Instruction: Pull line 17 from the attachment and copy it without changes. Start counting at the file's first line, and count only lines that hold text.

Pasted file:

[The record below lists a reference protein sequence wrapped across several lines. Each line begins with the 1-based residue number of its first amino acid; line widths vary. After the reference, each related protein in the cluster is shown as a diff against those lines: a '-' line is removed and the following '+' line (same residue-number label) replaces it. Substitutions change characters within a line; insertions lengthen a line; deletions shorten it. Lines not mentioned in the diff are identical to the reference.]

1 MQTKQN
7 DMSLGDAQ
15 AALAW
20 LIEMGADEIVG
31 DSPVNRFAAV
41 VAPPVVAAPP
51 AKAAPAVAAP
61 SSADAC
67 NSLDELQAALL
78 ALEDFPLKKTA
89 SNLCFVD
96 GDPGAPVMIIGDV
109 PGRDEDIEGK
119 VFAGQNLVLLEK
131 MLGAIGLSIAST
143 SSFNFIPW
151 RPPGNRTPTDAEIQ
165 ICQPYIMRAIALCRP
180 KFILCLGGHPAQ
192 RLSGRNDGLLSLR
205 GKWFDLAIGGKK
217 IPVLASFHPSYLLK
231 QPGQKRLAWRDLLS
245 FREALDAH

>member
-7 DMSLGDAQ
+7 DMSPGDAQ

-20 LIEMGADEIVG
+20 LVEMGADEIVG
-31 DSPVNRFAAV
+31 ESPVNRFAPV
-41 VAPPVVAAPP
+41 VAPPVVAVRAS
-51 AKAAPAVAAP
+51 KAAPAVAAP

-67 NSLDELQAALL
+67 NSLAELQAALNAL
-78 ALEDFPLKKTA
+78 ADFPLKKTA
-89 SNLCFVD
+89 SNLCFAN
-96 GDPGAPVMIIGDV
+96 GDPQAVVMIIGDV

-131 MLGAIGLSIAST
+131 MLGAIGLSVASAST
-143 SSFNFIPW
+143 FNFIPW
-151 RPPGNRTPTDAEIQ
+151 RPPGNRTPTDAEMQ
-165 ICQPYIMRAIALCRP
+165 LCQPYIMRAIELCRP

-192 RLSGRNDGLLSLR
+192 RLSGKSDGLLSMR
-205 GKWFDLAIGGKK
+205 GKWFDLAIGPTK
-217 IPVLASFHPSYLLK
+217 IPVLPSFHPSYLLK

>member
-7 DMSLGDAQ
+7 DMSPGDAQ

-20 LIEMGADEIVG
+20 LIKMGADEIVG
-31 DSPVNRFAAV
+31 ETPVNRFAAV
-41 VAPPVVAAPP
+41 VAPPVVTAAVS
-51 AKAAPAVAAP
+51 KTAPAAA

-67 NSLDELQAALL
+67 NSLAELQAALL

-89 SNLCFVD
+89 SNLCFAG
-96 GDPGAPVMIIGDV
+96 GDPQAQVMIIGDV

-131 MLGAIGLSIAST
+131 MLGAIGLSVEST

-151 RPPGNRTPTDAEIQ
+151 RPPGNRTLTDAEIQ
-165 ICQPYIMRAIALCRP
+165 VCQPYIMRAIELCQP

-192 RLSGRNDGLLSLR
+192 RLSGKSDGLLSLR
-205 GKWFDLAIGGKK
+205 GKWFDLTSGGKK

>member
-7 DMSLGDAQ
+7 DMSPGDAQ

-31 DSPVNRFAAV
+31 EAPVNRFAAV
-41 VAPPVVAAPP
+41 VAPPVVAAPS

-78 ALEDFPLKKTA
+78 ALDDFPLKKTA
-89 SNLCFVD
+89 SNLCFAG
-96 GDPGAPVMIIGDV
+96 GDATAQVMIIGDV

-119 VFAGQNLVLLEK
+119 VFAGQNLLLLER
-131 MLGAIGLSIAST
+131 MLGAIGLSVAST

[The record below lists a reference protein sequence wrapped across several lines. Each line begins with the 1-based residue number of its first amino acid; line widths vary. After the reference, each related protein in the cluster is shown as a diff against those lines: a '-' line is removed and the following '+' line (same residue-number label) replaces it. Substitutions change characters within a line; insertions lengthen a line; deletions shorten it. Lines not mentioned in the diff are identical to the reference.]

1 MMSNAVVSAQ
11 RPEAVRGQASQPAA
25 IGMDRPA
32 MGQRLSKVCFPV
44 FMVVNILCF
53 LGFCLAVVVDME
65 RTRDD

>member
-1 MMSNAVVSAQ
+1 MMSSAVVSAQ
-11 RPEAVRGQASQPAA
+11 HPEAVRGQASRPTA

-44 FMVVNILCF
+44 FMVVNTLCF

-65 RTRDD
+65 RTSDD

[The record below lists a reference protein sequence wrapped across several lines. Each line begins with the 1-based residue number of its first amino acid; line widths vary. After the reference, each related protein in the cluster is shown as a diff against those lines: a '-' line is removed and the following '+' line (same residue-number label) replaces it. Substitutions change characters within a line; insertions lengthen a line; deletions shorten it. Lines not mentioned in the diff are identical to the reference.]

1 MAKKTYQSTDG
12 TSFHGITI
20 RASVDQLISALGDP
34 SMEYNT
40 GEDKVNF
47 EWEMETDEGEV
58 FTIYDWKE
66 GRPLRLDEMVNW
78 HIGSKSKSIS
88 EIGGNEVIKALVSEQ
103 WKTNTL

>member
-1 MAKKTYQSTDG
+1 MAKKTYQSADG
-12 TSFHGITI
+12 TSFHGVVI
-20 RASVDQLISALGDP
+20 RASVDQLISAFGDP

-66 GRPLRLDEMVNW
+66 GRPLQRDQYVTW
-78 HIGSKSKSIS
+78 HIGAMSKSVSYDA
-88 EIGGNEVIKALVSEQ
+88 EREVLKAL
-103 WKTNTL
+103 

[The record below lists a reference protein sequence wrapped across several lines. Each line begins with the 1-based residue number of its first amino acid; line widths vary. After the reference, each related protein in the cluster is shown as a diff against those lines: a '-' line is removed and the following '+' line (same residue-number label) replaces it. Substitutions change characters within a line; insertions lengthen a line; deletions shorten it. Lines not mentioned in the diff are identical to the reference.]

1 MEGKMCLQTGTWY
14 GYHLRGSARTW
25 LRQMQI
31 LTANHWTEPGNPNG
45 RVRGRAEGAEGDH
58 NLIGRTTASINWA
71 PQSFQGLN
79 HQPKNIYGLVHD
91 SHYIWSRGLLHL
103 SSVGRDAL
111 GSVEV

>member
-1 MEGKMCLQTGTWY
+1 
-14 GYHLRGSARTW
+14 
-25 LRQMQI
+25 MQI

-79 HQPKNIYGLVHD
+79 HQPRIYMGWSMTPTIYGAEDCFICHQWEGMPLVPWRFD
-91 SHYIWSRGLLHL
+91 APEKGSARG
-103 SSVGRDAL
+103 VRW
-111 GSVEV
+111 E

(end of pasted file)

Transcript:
143 SSFNFIPW